Here are the things I will take away with me:
1) I suck on hills. I thought I was good, but I really need to work on this.
2) I have an imbalance in the strength and flexibility of my legs and need to work on improving my left leg to match my right.
3) Running in the heat is tough.
4) Running at altitude is tough.
5) Trail running is much more fun, challenging and interesting than road running.
6) It’s OK to run for fun, stop and admire the view and have a break. Nobody is going to chastise you for this.
7) Running isn’t always about PBs – sometimes it’s about getting out in the fresh air and enjoying yourself.
8) It’s OK to run without your Garmin every once in a while.
9) I need more trail running in my life!
Total weekly mileage: 51 miles
If you fancy a trip like this, Icicle run trail running camps from June to September in Chamonix for £599 (excluding flights and transfers). Flying from Luton to Geneva costs around £100 return all year round with EasyJet and Cham-van offer a great transfer service for approx 55 euros return.
So this morning I woke up and immediately thought ‘I can’t do this’ so I emailed in to quit, but a little voice in my head told me to man up and get my sh*t together. My knee has been giving me grief due to muscle fatigue causing me to roll my knee in and it’s taken a bit of a beating with the 44 challenging miles I have covered this week. Still, I’ve had it checked out and I’m all taped up and good to go for another day with no lasting damage. I just have some homework to do that involves focussing entirely on working and bulking up my left leg and doing a lot of stretching in my left leg to get the range of movement at least to the level of my right leg.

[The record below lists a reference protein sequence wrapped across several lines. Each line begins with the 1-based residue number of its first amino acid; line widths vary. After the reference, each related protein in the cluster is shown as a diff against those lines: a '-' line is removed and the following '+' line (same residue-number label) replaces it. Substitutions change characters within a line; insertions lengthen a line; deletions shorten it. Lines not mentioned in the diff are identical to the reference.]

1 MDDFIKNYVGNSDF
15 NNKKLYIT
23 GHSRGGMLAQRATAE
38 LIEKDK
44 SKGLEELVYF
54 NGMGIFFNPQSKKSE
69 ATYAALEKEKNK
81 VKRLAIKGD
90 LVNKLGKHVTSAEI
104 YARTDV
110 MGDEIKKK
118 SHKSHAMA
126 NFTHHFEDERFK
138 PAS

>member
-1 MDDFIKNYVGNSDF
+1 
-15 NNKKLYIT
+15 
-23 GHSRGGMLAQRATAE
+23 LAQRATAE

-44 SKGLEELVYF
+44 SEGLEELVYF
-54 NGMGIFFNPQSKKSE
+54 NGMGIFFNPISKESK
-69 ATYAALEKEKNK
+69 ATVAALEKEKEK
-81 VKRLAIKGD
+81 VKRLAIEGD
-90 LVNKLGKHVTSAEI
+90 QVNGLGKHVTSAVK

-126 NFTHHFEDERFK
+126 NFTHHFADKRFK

Today we ran the other part of the Mont Blanc marathon route from the finish to Argentiere. Fortunately, the weather broke so it was nice and cool (around 22 degrees) and raining, making for much easier running conditions. The route was mostly undulating, with a lot of down hill.
Total distance covered: 15km
Day 2: Chamonix – Bel lachet hut – Les Houches
At the Bel Lachat hut, with Aiguille Verte behind.
I arrived at the meeting point for the second day of trail running and was told I was going up more hills. Eek. Off we set then – immediately up a steep hill towards the Bel Lachet hut some 2000m up. Parts of path were shaded in trees and other parts were more exposed. It was extremely hot (32 degrees) as we were on the south facing side of the hill.